– On the Smithsonian blog Food & Think, they discuss the origins of American barbecue. They also surmise how individual styles that are so distinct from one another emerged. In the explanation they go a little light on the Texas contribution.

– Raising beef is still a dangerous business. A Creekstone Farms (brisket supplier of Franklin Barbecue among others) employee was trampled to death in a cattle pen.

– Parade magazine published a barbecue cover story last Sunday about this being the glory days of American barbecue. There was also a dust-up over their cover design and its similarity to Texas Monthly’s June issue. Parade called it all an unfortunate coincidence

– Clarence Pierson an a very successful Pierson’s BBQ in Houston before having some health issues. Word is he might be back soon.


– New Jersey pitmaster Robert Egan looks towards barbecue as a weapon in diplomacy with North Korea. “There is a lot of North Jersey in the North Koreans: they’re sensitive, they’re caring people,”

– Texas style brisket and ribs are on the menu at Midwood Smokehouse in Charlotte, North Carolina. The pitmaster even came to Texas to learn a thing or two about barbecue. There’s another joint in the Carolinas looking for some tips on how to improve their barbecue. Charleston’s Home Team BBQ is packing up for an R&D mission to where else? Texas.


– John Lewis’s interview answer about never using just salt & pepper on a brisket (even while working at Franklin Barbecue) has thrown the BBQ Brethren forum into a tizzy.

– This isn’t about barbecue, but this was one heck of a fun photo/video journal of five day’s worth of driving through Texas.

– Franklin Barbecue was featured on a Chase Sapphire commercial with chef Nobu Matsuhisa.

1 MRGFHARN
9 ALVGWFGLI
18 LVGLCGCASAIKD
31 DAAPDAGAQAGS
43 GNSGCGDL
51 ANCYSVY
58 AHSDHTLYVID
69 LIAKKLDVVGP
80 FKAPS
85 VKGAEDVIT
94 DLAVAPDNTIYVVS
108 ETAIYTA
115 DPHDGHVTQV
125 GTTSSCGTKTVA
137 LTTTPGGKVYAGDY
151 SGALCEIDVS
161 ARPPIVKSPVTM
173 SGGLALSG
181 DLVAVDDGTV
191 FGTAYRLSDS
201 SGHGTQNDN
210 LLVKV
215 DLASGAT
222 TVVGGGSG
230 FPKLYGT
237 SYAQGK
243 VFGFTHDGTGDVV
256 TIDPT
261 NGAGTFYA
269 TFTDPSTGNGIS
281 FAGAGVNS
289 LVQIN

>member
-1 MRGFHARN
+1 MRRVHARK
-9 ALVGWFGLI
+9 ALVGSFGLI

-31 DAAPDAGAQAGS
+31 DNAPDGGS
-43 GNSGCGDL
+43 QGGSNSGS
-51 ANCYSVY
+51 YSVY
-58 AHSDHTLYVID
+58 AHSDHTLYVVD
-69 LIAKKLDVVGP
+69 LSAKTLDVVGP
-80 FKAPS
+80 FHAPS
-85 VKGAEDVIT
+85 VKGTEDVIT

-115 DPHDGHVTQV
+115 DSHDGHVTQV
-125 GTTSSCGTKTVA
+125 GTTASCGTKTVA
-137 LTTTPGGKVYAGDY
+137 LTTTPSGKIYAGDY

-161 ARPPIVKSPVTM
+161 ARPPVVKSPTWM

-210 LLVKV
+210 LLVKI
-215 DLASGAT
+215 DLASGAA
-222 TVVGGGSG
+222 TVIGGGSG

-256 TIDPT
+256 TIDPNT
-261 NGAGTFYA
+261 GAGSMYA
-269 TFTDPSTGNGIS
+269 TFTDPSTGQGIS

– It also looks like Franklin Barbecue is expanding in some way. They’ve submitted a permit to the city of Austin for some improvements in the lot next to their building.

– The Mean Eyed Cat in Austin will now serve Stubb’s BBQ on their menu.

– Not surprisingly, Pecan Lodge was named best barbecue in Dallas by the editor’s of D Magazine. Thankfully the readers made the same pick. This follows some national attention with their appearance on NPR’s Morning Edition.

– la Barbecue has a new sign out front of their barbecue trailer in Austin. It makes it pretty clear that the “la” portion is not to be capitalized.


– A joint called “Horse Thief” has opened in Los Angeles, and they’re serving Texas style barbecue. Brisket, spare ribs, chicken and pulled pork are on the menu along with beans, slaw and potato salad. It at least sounds like Texas barbecue.

– Amanda Greene, a food scientist writing for the Huffington Post, says she has solved the mystery of the smoke ring. However, food scientist Greg Blonder doesn’t agree with all of those assertions in his blog post about the smoke ring.

– London’s Daily Mail offers their history of American barbecue. Feel free to read the whole thing, but I stopped after they talked about the importance of mutton in Memphis.

– Wayne Mueller makes a special delivery of post oak to a man in Houston after a random twitter request looking for a post oak source in Houston. Random twitter user then made a pretty good looking brisket:


– An excellent and very detailed look at a (very long) day with Tom Micklethwait of Austin’s Micklethwait Craft Meats.

– Finally, if you’re looking for a barbecue joint (this on has two bedrooms too) you can buy Laird’s in Llano for $345,000.